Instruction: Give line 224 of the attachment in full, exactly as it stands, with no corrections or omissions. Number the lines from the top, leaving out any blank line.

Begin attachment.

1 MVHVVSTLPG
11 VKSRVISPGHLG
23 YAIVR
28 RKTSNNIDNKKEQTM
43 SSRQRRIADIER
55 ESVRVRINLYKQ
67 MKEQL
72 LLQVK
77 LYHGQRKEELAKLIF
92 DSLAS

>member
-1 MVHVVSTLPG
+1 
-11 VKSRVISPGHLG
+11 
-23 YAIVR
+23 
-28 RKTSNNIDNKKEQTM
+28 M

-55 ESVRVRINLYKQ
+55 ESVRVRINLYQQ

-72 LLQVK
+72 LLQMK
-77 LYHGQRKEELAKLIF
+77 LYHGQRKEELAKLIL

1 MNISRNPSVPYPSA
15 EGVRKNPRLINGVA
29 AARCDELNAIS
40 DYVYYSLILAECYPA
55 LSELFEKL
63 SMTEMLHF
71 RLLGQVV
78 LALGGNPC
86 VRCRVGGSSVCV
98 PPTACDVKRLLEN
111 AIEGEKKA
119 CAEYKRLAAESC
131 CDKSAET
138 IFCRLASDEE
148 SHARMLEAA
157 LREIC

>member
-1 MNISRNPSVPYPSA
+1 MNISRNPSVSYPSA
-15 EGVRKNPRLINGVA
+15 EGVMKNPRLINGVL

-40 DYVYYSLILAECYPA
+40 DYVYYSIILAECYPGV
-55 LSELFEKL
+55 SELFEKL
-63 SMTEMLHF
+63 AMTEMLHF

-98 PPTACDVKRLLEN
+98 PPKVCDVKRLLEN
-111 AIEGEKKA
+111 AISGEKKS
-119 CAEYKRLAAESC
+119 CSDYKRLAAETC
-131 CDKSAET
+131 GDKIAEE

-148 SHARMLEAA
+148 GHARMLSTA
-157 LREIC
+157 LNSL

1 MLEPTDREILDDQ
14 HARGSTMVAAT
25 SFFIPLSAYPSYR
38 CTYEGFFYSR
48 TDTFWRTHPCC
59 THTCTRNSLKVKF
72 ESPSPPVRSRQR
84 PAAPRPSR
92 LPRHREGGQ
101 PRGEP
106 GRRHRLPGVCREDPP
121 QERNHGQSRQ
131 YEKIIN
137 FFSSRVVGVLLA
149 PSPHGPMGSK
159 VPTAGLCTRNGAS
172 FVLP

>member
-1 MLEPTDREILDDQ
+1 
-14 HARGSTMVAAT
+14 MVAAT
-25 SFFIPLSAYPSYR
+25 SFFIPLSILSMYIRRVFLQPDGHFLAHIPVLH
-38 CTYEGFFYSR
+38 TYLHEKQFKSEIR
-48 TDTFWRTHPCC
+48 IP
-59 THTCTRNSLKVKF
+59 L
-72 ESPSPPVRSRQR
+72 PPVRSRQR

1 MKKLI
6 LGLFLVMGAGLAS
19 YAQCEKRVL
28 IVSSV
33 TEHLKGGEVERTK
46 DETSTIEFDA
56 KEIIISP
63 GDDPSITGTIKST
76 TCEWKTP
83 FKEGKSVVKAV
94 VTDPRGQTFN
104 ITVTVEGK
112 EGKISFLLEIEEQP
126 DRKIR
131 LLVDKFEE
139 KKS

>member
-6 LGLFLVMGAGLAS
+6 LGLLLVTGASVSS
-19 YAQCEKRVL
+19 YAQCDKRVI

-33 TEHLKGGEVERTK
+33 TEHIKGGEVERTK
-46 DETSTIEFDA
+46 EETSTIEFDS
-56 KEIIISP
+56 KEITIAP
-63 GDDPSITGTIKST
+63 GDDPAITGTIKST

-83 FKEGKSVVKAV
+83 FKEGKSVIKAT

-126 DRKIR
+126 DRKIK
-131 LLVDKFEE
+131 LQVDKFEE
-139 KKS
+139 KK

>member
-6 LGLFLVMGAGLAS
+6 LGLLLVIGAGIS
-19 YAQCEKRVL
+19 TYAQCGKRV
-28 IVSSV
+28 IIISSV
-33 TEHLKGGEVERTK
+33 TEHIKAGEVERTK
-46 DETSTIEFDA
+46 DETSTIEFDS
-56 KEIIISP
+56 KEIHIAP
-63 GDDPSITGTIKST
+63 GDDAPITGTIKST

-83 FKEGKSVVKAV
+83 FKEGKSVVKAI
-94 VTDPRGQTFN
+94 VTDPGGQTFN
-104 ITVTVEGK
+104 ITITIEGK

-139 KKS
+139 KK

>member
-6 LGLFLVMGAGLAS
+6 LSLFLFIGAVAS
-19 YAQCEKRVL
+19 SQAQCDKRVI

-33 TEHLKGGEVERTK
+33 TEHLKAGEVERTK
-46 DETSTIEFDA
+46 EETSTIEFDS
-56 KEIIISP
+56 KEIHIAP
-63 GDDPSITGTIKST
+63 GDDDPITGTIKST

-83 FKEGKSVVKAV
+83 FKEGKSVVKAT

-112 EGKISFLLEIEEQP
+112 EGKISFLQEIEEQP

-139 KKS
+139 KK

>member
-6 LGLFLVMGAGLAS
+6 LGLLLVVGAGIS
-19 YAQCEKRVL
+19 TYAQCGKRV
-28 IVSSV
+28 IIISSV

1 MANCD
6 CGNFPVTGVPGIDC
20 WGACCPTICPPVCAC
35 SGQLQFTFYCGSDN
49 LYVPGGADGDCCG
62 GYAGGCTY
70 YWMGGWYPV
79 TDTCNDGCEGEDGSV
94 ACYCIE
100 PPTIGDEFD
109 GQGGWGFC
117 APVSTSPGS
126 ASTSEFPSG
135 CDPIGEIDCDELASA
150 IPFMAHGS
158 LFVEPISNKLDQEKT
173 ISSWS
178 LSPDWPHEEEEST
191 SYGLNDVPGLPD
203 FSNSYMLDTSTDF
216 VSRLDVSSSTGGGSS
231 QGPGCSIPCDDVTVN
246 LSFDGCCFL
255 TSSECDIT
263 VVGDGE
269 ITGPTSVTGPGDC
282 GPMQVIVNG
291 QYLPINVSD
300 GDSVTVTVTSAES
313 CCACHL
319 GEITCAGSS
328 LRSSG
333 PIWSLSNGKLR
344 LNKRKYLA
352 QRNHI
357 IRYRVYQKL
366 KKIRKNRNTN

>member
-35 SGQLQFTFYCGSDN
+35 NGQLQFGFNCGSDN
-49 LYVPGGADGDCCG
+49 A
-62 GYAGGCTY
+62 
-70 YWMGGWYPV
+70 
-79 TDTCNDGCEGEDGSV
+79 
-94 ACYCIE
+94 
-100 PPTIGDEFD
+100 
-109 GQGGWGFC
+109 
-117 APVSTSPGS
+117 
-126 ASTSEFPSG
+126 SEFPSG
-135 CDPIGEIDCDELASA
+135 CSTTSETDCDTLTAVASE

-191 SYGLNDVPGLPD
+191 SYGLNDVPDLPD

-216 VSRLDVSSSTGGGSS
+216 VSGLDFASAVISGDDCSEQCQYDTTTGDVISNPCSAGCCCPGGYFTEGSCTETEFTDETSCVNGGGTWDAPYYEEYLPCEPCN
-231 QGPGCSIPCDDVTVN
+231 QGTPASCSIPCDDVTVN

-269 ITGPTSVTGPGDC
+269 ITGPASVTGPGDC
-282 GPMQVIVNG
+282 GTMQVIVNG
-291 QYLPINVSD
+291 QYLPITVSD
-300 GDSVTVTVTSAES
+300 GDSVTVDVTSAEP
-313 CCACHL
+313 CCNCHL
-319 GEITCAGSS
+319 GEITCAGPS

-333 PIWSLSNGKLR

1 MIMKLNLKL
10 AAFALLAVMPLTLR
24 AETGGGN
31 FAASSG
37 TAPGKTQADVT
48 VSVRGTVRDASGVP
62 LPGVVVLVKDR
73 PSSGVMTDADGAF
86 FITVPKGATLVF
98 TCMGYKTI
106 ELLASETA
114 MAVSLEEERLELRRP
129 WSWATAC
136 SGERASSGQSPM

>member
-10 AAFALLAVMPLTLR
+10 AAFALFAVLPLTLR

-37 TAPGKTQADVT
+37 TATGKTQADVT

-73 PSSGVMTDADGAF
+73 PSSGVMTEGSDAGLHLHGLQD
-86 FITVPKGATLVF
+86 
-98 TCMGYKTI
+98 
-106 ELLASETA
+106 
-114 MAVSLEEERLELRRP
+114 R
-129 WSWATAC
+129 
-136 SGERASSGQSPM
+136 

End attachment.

+49 A